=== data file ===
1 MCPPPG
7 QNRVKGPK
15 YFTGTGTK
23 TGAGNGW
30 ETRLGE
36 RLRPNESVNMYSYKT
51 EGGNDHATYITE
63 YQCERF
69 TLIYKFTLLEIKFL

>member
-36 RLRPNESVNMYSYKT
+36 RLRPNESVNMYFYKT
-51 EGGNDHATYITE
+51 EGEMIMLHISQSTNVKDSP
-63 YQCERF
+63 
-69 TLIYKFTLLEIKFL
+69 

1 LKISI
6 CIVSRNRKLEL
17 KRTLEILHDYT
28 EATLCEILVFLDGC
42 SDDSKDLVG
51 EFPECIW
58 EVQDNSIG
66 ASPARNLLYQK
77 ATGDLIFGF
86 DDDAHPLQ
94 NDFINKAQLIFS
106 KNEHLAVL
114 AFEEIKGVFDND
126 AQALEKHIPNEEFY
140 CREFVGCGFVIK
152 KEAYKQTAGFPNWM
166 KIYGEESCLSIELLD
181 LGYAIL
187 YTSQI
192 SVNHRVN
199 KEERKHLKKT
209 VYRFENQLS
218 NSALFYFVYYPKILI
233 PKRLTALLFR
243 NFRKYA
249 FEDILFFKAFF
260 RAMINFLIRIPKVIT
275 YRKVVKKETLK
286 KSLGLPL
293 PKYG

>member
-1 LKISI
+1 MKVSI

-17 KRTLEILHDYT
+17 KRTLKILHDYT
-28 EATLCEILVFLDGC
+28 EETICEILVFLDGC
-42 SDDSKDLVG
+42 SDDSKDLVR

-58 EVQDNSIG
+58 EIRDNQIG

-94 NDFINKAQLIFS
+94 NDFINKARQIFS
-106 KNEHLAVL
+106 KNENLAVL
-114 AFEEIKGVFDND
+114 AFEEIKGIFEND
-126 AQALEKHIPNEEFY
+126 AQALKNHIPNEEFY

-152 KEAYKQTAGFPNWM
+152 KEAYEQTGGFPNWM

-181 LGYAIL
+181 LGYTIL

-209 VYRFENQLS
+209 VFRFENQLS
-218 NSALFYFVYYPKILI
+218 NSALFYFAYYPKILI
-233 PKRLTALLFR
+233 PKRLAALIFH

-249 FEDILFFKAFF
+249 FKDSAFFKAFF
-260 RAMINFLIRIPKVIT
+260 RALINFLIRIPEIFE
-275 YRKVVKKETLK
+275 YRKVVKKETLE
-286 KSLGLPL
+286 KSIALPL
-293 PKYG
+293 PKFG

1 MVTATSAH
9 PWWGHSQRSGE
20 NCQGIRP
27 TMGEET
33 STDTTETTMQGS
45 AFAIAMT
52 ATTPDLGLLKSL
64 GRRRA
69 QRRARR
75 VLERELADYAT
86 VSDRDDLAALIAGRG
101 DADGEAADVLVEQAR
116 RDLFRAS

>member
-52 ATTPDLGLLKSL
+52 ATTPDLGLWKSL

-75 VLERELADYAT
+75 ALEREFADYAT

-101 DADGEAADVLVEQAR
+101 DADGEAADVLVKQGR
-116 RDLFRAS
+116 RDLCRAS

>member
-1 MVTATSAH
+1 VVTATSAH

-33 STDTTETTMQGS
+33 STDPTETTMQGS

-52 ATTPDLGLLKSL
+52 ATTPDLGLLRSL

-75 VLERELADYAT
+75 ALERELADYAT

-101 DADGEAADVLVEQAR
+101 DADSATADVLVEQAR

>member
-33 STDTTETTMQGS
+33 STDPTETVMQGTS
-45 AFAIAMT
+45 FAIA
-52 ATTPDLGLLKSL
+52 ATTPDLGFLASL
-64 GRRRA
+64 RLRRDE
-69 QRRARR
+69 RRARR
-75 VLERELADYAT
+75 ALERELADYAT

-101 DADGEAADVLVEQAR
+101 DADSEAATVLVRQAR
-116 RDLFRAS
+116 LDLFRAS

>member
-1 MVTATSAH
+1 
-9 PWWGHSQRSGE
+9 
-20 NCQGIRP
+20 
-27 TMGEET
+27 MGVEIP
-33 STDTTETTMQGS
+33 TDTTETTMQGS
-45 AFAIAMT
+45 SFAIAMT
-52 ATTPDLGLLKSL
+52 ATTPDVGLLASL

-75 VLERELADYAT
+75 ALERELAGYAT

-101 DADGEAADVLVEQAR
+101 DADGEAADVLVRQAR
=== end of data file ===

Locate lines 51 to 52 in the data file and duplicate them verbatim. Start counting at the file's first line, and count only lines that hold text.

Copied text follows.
+1 MKVSI

-17 KRTLEILHDYT